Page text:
Scope and arrangement
The bulk (over 75%) of the John Edwin Bakeless Papers consists of writings and research notes and papers reflecting Bakeless's career as author, historian and historical researcher. Included are manuscript and typescript drafts of several of his published works including Background to Glory, Spies of the Confederacy and Traitors, Turncoats and Heroes; and five book- length drafts (some incomplete) of unpublished writings including a history of popular culture in America and a history of the Missouri Pacific Railroad. There are also research notes (some on 8x10 index cards) and papers relating especially to his searches for source materials in libraries, archives and in private hands for his books on military intelligence during the American Revolution and the Civil War. The remainder of the papers (about 25%) consists of correspondence with historians, scholars, publishers, librarians, archivists, family members, personal friends and others; and personal diaries and scrapbooks, military service records, and other miscellany including a diary kept by Bakeless's father, Oscar H. Bakeless.
The John Edwin Bakeless papers are arranged in four series:
The Correspondence is arranged into four sub-series: A. General Correspondence; B. Correspondence Sent; C. Correspondence with Librarians and Archivists; D. Family Correspondence & Papers.
The Writings are arranged into three sub-series: A. Books; B. Miscellaneous Writings; C. College and University Essays.
The Research Notes and Papers are arranged into three sub- series: A. American Revolution; B. Civil War; and C. Miscellaneous.
The Personal Miscellaneous Papers include personal diaries, and scrapbooks, pocket memo books, bills and receipts (1926-75), royalty statements 1940-67), military service records (1938-66), personal miscellany including curriculum vitae, personal publicity, snapshots of Bakeless in military uniform and in civilian clothes, a photo identification in Russian of Bakeless as a delegate of the Allied Control Commission in Bulgaria, a snapshot of Mrs. Katherine Bakeless and other personal memorabilia.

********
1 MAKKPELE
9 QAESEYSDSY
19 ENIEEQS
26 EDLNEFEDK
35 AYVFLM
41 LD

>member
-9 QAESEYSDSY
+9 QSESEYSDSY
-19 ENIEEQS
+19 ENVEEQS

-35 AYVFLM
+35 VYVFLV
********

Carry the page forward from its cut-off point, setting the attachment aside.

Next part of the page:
The diaries consist of an unbound typescript narrative (June- July 1927, 1938-72 [gaps]); and 21 bound volumes (1957-77) of varying sizes [the year 1974 is missing].
A large portion of the unbound typescript diary records Bakeless's gardening and horticultural activities at his farm in Seymour, Connecticut, his observations of nature, and his bird and wildlife sightings. There are scattered references to his counter- intelligence activities during W.W.II. (see especially entries for Jan. 7, 1950, Feb. 15, 1951) and to the Battle of the Bulge (entries for Dec. 27-28, 1955, Dec. 24, 1956, and Sept. 27, 1969). There are also scattered references to his literary work in progress, social and luncheon engagements, the history of the Town of Seymour (Conn.). In the earlier period (1927) the narrative contains anecdotal accounts of magazine publishing in New York City and of spying activities in W.W.I. gathered by Bakeless from conversations with his associates. During the war years (1940-45) the narrative was kept by Katherine Little Bakeless (wife of John Bakeless).
The bound diaries (1957-77) record in abundant detail Bakeless's daily routine on his farm in Seymour (Conn.), his daily readings, literary work, farming activities, and his personal and social life.
The scrapbooks kept by Bakeless consist of an unbound volume (1930s-1960s); and a bound volume (1913-14, 1938-40, 1967-74).
The unbound scrapbook (1930's-1960's) contains numerous curricula vita of John Bakeless and of his wife, Katherine Little Bakeless; correspondence, genealogical notes and memoranda relative to the history of the Bakeless and Harvey families and to the history of the town of Bloomsburg and Columbia County (Pa); and memoranda (1930's) of luncheon and dinner conversations Bakeless had with associates relative to the Literary Digest, The Forum, and The Century (magazine).
The bound scrapbook (1913-14, 1938-40, 1967-74) contains clippings (1913-14) of Bakeless's articles published in the Bloomsburg (Pa.) Morning Press and a printed flyer of his instructions (as editor) to rural correspondents; and numerous clippings relating to the Bloomsburg State College, the Bakeless Memorial Fund, and to John and Katherine Bakeless. Some clippings bear manuscript annotations by Bakeless relative to his newspaper career. There is also an autograph note (Feb. 7, 1914) in pencil by Gifford Pinchot written during his campaign for the U.S. Senate.
The pocket memo books (1946 & undated) contain notes relating to his research on Lewis and Clark and miscellaneous notes.